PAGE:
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1995-96 Chicago Bulls vs Hollywood Basketball Dream Team

1994-95 chicago bullsMost basketball enthusiasts consider the 1995-96 Chicago Bulls to be the best team in NBA history. It is hard to argue. They had the best regular season record of all-time (72-10), the best player of all-time, the best coach of all-time, and the championship to go along with all of those things. The team was a truly great blend of stars and role players, young and old.

The Golden State Warriors have a great shot at tying or breaking the 72-win record, needing to go 9-3 over their final twelve games to tie it, 10-2 to break it. Before Steph Curry and the Warriors came along you had to wonder if any franchise would ever field a team of that caliber. Hell, I’m not even sure I can field a fictional Hollywood Dream Team of that caliber, but damn it, I’m going to try. Let’s see how my picks match up.


  Phil Jackson vs. Ken Reeves (The White Shadow)

PhilJackson   KenReeves

When you have a team as talented as the 1995-96 Chicago Bulls or the fictional Dream Team that I am about to present, you don’t want a coach that’s a loose cannon like Tupac’s Birdie (Above The Rim) or Nick Nolte’s Pete Bell (Blue Chips). Gene Hackman’s Norman Dale (Hoosiers) is a strong candidate, but Hickory High wasn’t what you would call diverse, consisting entirely of clean-cut farm boys. A special set of skills is required to coach the cast of characters below.

At Carver High, The White Shadow’s Ken Reeves mentored Thorpe through his STD. He prevented Gomez from joining the Los Aztecas street gang. He warded off pro agents from signing Coolidge. Worst of all, he had to put up with Salami’s goofball antics. Ken Reeves is equipped for this job, and coincidentally, Reeves’ back-story notes that he was a former NBA player for the Chicago Bulls, much like Phil Jackson. That said, the Zen Master successfully coached Dennis Rodman.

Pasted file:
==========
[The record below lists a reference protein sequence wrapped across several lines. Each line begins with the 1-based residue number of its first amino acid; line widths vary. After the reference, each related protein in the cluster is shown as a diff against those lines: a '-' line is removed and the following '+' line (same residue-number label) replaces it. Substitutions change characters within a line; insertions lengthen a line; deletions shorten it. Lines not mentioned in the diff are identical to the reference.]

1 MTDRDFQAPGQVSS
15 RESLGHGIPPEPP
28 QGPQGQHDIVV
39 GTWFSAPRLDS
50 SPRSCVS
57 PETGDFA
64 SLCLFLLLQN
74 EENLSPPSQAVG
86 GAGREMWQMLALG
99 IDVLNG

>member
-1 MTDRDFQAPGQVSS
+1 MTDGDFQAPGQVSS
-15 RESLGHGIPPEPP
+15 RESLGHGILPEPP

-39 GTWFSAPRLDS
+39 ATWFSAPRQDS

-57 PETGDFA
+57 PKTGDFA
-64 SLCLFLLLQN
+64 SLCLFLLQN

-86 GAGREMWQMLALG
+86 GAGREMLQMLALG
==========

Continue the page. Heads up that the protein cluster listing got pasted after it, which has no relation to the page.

Case closed.



Michael Jordan vs. Scott Howard (Teen Wolf)

MichaelJordan   TeenWolf

This one is easy, right? Take Michael Jordan from the movie Space Jam, and you’ve got a mirror match. Not so fast. Michael Jordan plays himself in Space Jam, disqualifying him from this fictional list.

With that option off of the table, the clear choice is Scott Howard aka Teen Wolf. As The Wolf, he put on a one-man show, victimizing Beacon Hills opponents with high-flying moves straight out of NBA Jam. If he were to dunk on Jordan, there is no doubt everyone in the crowd would have their dick out like this Teen Wolf extra.

Everybody knows that no human is going to match MJ’s killer instinct, so it’s no surprise we have to turn to a werewolf here. Of course, there is always the risk that The Wolf morphs back into Michael J. Fox and starts bricking jumping free throws with the shooting form of Shawn Marion, but that is a risk that has to be taken.

Still, the advantage goes to His Airness.



Scottie Pippen vs. Jimmy Chitwood (Hoosiers)

ScottiePippen   JimmyChitwood

Scottie Pippen was completely comfortable being the number two, until he was number two to Toni Kukoc. When Phil Jackson called for Kukoc to take the final shot in a 1994 playoff game, Pippen wasn’t having it. He watched Kukoc sink the game winner from the bench after refusing to go back into the game.

Jimmy Chitwood is a selfless man who put the whole town of Hickory on his back. He is as clutch as they come, but he would have no problem playing the sidekick role if the final shot isn’t called for him. Pippen is a well-deserved hall of famer, but I’m taking Jimmy freakin’ Chitwood.



Dennis Rodman vs. Jesus Shuttlesworth (He Got Game)

DennisRodman   JesusShuttlesworth

This is as evenly matched as it gets. Rodman is the best rebounder of all-time but is a notorious malcontent.

Jesus Shuttlesworth, played by Ray Allen, has enough skills to make a governor release a convicted felon from prison in the hope of convincing Shuttlesworth to attend Big State, the governor’s alma mater. Despite his rough upbringing, Jesus seems to have his head screwed on straight.

If I’m appointing an ambassador to North Korea, it hands down would be Jesus Shuttlesworth, but if I’m fielding a championship team, I give Rodman the edge.



Luc Longley vs. Neon Boudeaux (Blue Chips)

LucLongley   NeonBoudeaux

This is Neon Boudeaux played by Shaq in his prime with the aid of Hollywood cinematography vs. Luc Longley.

No contest.



Ron Harper vs. Billy Hoyle (White Men Can’t Jump)

RonHarper   BillyHoyle